Ernest Beadle

KOYLIPrivate, 203871, 1/4th (Territorial) Battalion, King’s Own Yorkshire Light Infantry (previously 10137, Lincolnshire Regiment), died of wounds, 26th July 1917, aged 28

Born at Beverley in 1889, Ernest was the only son of (Thomas) Henry and Elizabeth (Liza) Ann Beadle (nee Baily). His father, known as Henry, was from Thorngumbald and had served in the army for a time in his youth. The family arrived in Crowle in the early 1900’s and in 1911 were living in Broad Fleet where both Ernest and his father worked as farm labourers.

Ernest enlisted in the Lincolnshire Regiment at Scunthorpe on 24th August, 1914, the day before his 24th birthday. Posted to the 6th (Service) Battalion, he was at Grantham in camp with them on 14th September 1914 when he went absent without leave, until being apprehended by the civil police on 1st October. On his return he was awarded 18 days detention, which he served out on 20th October. Thirty eight days later, and after serving a total of ninety-six days in the army, on 27th November 1914 Ernest was discharged as ‘Not being likely to become an efficient soldier’.

However such was the Army’s requirement for men as the war went on, that when Ernest re-enlisted in the King’s Own Yorkshire Light Infantry at Goole in the week ending 2nd July 1915, he was accepted for a soldier. Although to make doubly sure his past record did not catch up with him it seems he enlisted under his father’s name and all the local newspapers reported his enlistment as H Beadle. As both his mother and father had died by the time the war memorial was constructed this error was never corrected.

During the night and early morning of 21st and 22nd July, the 1/4th KOYLI were in trenches around Nieuport (now Nieuwpoort) on the Flanders coast when the German’s launched a heavy bombardment on them, including large quantities of their new gas shells ” Blue Cross,” (Diphenylchloroarsine), a type of ‘asphyxiant’ gas and Yellow Cross,” (Dichloroethylsulphide) better known as ‘mustard gas’. A deadly and invisible weapon used for the first time only days previously, the soldiers were unprepared for the signs of new gas and it’s release caused terrible suffering and injuries among them. The immediate effect of mustard gas is a slight irritation of the nose and throat, which is followed shortly afterwards by sneezing and vomiting and the eyes becoming irritated and painful. After a short-time the victim then develops extremly painful blisters, both internally and externally, along with breathing difficulties and symptoms resembling bronchitis that last for around a week and can be fatal.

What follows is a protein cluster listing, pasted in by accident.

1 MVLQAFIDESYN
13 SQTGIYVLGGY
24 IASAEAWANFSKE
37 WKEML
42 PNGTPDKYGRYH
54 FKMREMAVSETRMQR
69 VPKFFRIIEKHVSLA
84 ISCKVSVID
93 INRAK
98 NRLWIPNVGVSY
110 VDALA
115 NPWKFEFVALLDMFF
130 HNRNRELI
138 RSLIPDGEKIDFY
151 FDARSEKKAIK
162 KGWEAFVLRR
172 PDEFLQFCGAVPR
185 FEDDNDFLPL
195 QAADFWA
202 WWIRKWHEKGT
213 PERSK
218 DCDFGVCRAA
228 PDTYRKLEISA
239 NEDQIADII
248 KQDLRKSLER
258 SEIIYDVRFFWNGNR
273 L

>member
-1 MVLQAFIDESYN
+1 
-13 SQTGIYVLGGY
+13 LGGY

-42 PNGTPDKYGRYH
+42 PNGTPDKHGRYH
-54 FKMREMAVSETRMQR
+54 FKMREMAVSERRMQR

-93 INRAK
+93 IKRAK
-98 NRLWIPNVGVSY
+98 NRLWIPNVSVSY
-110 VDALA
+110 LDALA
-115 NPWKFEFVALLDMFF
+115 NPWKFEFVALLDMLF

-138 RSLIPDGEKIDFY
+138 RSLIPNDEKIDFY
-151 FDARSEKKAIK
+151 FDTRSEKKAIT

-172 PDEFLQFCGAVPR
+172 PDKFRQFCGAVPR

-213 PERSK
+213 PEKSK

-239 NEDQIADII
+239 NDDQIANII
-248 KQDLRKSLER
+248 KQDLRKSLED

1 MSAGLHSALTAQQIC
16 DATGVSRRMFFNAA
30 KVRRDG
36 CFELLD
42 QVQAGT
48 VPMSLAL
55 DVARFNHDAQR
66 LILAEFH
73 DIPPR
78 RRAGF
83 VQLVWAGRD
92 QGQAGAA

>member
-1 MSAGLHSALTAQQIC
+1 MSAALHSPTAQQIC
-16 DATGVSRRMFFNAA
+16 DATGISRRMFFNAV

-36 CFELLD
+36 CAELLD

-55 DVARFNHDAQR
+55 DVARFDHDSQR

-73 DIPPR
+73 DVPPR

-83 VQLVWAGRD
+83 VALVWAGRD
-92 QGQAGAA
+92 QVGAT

In the gas attack at Nieuport the 1/4th KOYLI lost 8 men killed, 9 wounded and 498 gassed, many of whom would subsequently die a painful death, days or weeks later. Among the gassing victims was Ernest Beadle. Taken to the 1st Canadian Casualty Clearing Station at Coxyde, Ernest died here from the effects of the mustard gas poisoning on 26th July 1917. He is buried in Coxyde Military Cemetery.

The information on his CWGC record, which states he was the brother of Fred Beadle of Baxtergate, Hedon, Hull, is also incorrect. Fred was the son of Ephraim Beadle, Henry’s brother and Ernest’s cousin. Coincidently the family were also living in Crowle, when Fred married Emily Walker of Swinefleet in 1915.